Enrique Metinides (Mexico, born in 1934)
Gelatin silver print. Signed vintage print. 27.8 x 35.8 cm
“No one paid any attention to a child, even one with a camera. I became the youngest reporter in the city. And one of the best paid, when I turned fourteen. In the morning, I took photos of corpses, and in the afternoon I went to school.” —Enrique Metinides
Known as the “Mexican Weegee,” he took more than 14,000 photographs over a period of forty years.
Born in 1934 in Mexico City, Mexico. Lives in Mexico City, Mexico.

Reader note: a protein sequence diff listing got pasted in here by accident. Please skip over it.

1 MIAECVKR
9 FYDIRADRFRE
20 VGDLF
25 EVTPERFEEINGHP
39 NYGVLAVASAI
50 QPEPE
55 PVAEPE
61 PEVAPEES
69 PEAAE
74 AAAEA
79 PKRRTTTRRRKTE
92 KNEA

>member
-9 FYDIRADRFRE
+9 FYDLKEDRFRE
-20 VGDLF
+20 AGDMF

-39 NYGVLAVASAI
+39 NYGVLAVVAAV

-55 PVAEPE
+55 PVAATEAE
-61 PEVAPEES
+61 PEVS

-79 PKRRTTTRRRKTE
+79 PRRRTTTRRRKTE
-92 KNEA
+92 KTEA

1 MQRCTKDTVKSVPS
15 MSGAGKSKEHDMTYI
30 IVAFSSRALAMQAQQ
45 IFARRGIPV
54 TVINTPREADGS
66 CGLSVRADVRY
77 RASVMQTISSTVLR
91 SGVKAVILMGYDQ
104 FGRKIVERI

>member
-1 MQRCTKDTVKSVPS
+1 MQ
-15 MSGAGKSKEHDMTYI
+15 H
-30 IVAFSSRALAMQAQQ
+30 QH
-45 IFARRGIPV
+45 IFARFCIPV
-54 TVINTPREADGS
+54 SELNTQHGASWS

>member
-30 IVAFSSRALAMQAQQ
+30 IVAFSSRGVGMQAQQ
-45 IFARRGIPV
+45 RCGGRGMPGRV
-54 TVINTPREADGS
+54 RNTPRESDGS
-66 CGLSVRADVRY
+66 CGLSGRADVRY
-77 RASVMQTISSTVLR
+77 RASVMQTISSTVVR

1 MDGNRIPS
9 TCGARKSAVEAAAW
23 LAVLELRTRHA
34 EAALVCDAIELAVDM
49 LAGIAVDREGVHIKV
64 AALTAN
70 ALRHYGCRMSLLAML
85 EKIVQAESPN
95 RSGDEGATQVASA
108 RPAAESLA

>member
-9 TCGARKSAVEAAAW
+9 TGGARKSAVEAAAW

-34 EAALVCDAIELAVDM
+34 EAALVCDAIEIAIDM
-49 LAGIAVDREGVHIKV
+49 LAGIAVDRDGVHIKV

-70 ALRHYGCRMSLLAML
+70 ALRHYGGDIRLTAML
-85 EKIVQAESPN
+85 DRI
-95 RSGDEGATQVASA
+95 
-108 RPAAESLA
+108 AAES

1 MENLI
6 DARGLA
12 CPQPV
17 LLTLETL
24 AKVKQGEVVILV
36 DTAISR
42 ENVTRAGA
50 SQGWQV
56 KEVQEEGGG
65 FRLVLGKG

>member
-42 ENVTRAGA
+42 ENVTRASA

At the age of twelve, self-taught photographer Enrique Metinides began documenting monuments, streets, and traffic accidents, beginning a career that would make him the dean of the crime beat in Mexican photojournalism. In his early years, he captured images of corpses and criminals in the Seventh Precinct of the Santa María de la Ribera neighborhood of Mexico City. In 1948, he began to contribute to the crime section of La Prensa and continued to work with the newspaper until 1996. As a Red Cross volunteer, he was able to scoop all the most tragic news events in the city. His work has been shown in numerous group exhibitions in Mexico, and at MoMA PS1 in New York, PHotoEspaña, the San Francisco Museum of Modern Art, and the Walker Art Center in Minneapolis, as well as in solo shows at the Anton Kern Gallery in New York and Blum and Poe in Los Angeles.